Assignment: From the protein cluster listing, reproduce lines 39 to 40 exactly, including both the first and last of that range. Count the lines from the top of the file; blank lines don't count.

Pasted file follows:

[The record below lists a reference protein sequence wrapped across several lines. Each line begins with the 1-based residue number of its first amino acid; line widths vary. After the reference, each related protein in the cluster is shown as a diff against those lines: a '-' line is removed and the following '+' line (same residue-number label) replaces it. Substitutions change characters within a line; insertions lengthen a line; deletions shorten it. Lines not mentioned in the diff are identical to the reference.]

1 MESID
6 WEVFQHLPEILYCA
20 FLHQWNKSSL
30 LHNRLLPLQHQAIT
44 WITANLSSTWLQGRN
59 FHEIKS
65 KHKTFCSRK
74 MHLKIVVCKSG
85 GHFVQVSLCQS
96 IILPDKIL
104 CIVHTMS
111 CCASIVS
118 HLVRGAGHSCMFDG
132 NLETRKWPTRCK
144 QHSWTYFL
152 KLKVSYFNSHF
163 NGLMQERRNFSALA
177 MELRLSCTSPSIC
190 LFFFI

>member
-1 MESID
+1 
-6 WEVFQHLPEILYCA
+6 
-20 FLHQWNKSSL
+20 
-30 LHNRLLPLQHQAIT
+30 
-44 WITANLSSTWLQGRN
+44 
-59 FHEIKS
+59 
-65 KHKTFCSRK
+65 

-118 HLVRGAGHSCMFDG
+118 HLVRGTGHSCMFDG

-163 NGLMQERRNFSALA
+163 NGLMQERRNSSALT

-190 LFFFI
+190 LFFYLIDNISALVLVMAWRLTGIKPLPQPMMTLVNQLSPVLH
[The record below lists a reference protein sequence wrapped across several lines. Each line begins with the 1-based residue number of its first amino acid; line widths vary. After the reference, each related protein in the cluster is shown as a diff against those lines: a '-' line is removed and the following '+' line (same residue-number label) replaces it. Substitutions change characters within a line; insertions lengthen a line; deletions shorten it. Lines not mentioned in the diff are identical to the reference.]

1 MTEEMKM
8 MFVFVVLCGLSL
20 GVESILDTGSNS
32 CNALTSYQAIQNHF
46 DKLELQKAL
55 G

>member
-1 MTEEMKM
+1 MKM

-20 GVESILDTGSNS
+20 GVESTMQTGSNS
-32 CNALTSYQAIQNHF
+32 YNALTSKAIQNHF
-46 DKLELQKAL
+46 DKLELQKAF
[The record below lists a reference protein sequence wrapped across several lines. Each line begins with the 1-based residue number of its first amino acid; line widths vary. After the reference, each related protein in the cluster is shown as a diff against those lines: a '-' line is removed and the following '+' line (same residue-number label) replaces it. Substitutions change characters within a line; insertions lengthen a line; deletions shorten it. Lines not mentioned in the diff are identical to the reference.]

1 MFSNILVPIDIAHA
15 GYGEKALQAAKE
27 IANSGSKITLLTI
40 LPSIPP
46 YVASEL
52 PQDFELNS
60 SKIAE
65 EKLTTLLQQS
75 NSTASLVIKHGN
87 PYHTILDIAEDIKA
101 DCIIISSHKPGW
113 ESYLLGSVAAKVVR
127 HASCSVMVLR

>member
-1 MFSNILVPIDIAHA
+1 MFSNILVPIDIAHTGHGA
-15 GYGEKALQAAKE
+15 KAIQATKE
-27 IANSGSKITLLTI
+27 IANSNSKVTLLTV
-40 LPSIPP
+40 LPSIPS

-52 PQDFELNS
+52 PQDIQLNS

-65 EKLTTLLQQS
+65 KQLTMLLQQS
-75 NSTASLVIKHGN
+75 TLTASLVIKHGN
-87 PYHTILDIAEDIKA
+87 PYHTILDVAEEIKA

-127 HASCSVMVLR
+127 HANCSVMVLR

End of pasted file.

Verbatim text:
+163 NGLMQERRNSSALT

-190 LFFFI